Kansas-Border Ruffians

Source citation
“Kansas,” New York Daily Times, 14 August 1857, p. 1.
Original source
Boston (MA) Journal, Chicago (IL) Journal
Newspaper: Publication
New York Times
Newspaper: Headline
Kansas
Newspaper: Page(s)
1
Type
Newspaper
Date Certainty
Exact
Transcriber
Meghan Fralinger
Transcription date
The following text is presented here in complete form, as it originally appeared in print.  Spelling and typographical errors have been preserved as in the original. 

Kansas.

The Border Ruffians at it Again-New Military Organization.

Correspondence of the Boston Journal.

QUINDARO, KANSAS, Tuesday, Aug.4, 1857.

A good deal of local excitement and inflammatory feeling toward Quindaro has recently been excited and now exists in the adjacent portions of Missouri. Reports are circulated and have obtained belief that the slaves across the river are enticed to come here by the citizens of this town, and when pursued and identified, are still kept from their owners in defiance of law. These runaways naturally produce great excitement in Missouri: some of the newspapers are beginning to make inflammatory appeals and in two instances projects have been set on foot for an organized band to come over here with hostile purposes. I am assured by a perfectly reliable gentleman, who resides in Missouri, that the Blue Lodge is again in operation in Plate County, and that a few violent men are endeavoring to inflame the people against this town.

I hope that the affair will not produce serious trouble. Quindaro is distinctively and radically a Free State town, and its citizens almost without exception are opposed to the extension of Slavery a single foot beyond its present limits. The head and front of our offending hath this extent-no more.

The reports that slaves are enticed to come here or detained when found and identified are utterly false. They are set on foot by parties interested in two rival towns on the river, and whose jealousy is so excited by the rapid growth of Quindaro, that they are seeking to inure it in this slanderous and unmanly way.

The two prisoners at Leavenworth are held over to wait trial for murder. They are in the Delaware jail.

Correspondence Chicago Tribune.

The most extensive and formidable military organization, that ever existed in the Territory of the United States, has been formed within the last three weeks, in Kansas. Its purpose is to protect the ballot box at the October election, and forever afterwards, until the admission into the Union as a Free State. If, by fraud and bribery, Kansas is admitted as a Slave States, this organization will not be dissolved. The Free State men have an overwhelming majority in Kansas, and if their rights are not respected, a civil war will be instantly inaugurated. I speak from knowledge, not from belief. Over five thousand men have already been enrolled, and five thousand more at the lowest calculation will be under military orders before October next. If Missouri attempts to interfere with Kansas affairs, the slaves in the Plate region will be liberated at the point of the bayonet. BUCHANAN, DOUGLAS, ARCHISON & CIO will find that they will rouse up a tiger instead of a worm, if they attempt to force their favorite organized crime on the people here. The Free State men are too strong now to care for the troops or Missouri either.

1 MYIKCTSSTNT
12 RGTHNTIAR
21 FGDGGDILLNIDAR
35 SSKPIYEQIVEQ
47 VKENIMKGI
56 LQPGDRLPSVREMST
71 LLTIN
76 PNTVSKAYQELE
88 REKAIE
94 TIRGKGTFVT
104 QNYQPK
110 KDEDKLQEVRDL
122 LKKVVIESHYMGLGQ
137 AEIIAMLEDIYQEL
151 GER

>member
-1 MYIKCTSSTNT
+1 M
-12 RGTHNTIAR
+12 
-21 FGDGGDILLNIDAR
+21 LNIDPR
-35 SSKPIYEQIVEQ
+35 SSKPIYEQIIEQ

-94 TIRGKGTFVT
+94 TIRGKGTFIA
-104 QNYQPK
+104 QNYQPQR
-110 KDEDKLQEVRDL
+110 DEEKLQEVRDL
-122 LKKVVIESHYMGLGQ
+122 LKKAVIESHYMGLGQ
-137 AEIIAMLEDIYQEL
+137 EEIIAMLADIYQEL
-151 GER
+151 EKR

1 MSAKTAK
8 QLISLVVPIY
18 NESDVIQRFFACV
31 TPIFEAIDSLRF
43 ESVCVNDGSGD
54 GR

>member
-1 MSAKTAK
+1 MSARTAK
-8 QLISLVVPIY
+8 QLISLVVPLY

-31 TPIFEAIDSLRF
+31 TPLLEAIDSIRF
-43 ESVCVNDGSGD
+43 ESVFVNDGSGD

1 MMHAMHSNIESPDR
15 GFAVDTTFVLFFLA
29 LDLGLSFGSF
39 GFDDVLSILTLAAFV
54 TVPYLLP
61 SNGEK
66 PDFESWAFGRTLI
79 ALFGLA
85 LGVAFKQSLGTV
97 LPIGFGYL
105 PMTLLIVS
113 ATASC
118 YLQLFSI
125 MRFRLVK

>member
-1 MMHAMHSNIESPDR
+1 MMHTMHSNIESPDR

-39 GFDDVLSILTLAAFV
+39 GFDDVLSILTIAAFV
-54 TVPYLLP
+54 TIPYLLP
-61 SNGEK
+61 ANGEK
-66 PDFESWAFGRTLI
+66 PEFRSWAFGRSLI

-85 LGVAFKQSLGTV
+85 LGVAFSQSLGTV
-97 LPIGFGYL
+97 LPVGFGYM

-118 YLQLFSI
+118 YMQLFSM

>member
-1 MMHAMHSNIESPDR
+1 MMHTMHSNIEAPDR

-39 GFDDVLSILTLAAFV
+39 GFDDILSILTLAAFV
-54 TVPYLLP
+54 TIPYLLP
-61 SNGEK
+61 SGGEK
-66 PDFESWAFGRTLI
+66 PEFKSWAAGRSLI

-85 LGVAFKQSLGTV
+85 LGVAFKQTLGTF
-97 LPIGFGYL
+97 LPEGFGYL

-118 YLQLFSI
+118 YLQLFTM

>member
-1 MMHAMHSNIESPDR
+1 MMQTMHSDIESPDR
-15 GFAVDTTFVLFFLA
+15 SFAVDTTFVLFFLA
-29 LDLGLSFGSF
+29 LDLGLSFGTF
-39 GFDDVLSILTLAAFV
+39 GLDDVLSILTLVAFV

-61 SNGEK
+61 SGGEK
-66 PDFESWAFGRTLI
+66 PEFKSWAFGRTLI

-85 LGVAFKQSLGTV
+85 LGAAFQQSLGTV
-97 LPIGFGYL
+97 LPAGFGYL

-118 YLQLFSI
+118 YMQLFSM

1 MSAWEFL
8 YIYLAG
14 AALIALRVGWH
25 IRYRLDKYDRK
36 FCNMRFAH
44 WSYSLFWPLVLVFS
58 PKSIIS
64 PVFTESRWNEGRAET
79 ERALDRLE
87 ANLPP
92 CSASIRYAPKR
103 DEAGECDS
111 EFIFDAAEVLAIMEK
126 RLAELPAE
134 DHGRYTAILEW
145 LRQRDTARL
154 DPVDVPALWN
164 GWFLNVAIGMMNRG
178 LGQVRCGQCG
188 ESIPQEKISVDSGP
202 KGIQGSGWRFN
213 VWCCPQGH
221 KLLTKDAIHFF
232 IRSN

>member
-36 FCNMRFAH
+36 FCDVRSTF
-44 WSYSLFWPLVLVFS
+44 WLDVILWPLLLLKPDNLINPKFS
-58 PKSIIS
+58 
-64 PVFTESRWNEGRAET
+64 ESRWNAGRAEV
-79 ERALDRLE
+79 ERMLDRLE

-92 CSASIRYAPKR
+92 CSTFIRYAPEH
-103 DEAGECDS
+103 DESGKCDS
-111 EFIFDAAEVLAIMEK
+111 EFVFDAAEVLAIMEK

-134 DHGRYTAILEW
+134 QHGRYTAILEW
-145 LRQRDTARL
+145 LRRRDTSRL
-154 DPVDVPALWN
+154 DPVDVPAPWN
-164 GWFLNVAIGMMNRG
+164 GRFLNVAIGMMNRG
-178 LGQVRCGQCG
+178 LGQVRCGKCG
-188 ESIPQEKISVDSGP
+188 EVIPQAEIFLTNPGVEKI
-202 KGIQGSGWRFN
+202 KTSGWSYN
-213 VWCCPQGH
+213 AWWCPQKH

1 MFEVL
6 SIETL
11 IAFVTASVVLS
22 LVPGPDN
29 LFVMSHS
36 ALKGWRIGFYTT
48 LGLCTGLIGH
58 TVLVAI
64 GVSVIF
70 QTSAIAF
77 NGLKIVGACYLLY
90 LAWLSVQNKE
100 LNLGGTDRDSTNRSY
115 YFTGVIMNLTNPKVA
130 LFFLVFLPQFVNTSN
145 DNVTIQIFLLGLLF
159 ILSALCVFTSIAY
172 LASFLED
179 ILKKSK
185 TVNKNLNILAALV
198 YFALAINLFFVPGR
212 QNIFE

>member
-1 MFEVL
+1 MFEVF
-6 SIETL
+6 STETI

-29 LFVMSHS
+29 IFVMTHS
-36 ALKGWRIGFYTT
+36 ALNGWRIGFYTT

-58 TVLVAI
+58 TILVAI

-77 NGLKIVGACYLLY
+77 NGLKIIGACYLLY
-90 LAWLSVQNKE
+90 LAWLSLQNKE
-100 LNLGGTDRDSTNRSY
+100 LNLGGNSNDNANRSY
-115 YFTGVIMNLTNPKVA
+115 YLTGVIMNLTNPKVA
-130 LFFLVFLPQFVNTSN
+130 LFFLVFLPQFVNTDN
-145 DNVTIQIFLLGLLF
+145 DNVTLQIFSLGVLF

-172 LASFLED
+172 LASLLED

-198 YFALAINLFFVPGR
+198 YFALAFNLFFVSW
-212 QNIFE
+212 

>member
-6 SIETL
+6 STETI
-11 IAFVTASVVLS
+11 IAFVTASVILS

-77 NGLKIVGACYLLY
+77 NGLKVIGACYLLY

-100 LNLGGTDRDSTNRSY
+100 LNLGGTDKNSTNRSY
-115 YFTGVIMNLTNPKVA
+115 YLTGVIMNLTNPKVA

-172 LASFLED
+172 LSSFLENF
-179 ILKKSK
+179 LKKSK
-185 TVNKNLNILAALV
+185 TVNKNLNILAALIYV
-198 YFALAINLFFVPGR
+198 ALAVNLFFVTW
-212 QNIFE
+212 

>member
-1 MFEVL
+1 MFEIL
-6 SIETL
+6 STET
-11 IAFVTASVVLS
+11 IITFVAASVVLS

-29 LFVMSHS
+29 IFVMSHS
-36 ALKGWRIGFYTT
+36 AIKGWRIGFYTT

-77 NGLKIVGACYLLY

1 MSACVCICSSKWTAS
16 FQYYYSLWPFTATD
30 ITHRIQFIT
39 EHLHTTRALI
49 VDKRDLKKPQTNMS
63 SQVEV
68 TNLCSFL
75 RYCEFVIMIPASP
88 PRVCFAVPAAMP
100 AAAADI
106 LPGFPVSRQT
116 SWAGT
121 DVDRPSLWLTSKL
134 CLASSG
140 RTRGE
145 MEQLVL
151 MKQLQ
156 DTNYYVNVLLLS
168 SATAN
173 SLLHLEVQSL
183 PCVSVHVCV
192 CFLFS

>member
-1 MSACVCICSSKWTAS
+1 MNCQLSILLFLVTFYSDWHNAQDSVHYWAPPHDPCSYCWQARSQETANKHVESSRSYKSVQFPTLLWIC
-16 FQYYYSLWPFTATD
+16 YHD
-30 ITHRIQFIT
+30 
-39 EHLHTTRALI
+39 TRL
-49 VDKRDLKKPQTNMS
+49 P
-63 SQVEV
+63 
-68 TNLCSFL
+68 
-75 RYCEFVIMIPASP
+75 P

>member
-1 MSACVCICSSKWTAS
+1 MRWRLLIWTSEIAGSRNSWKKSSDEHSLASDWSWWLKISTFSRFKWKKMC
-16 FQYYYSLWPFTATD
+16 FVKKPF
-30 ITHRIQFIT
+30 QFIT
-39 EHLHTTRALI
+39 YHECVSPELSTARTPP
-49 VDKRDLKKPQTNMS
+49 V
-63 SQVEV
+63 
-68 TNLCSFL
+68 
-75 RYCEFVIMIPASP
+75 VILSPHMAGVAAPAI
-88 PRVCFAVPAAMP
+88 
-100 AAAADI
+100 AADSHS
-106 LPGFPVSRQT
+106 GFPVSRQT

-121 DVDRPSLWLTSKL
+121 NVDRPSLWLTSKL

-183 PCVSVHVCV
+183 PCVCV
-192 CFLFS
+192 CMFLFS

I will give a brief history of the organization.

Governor WALKER promoted, in his speech at Topeka, that the people-the whole people-should have the right of voting at the October election, not under the Territorial enactment, but by virtue of a law of Congress.

In consequence of this assertion the Free State Party resolved at their Convention of the 15th of July, to vote at the October election, provided that the Governor fulfilled his promise.

Knowing that the present Congress is Democratic, the people expected a law which would enable the Missourians vote as they have done at other Territorial elections. They thought it expedient, therefore, to provide some security against another invasion.

Judge CONWAY offered this resolution:

Resolved, That General JAMES H. LANE be appointed by this Convention, and authorized to organize the people in the several districts to protect the ballot boxes at the approaching elections in Kansas.

The resolution was passed unanimously.

Gen LANE immediately began his operations. He issued an order requesting the people to form Companies in their various neighborhoods, towns, and settlements, and every man to enroll himself in some one of the same; that when each Company should contain not less than 30 nor more than 80 men, it elect a Captain, one first and one second Lieutenant, two sergeants and two corporals; and that it make a perfect and complete roll of its officers and men, in accordance with the printed forms which would be transmitted from the head-quarters. He requested also that the captain of each company should direct a registry to be made of all persons in his neighborhood, town, or settlement, if any such there be, who should refuse to enroll himself in said company, and transmit the same, with his Company’s roll, to headquarters.

When the aforesaid rolls should be received, certificates for the officers would be promptly forwarded, after which requisitions for arms, signed by the company’s officers, might be sent to the office of the Quarter-Master General.
The General Staff, as organized, consisted of M.F. CONWAY, Adjutant General; E B. WHITMAN, Quarter-Master General, and WILLIAM A. PHILLIP, Commissary General, each with an office in this city.

How to Cite This Page: "Kansas-Border Ruffians," House Divided: The Civil War Research Engine at Dickinson College, https://hd.housedivided.dickinson.edu/node/149.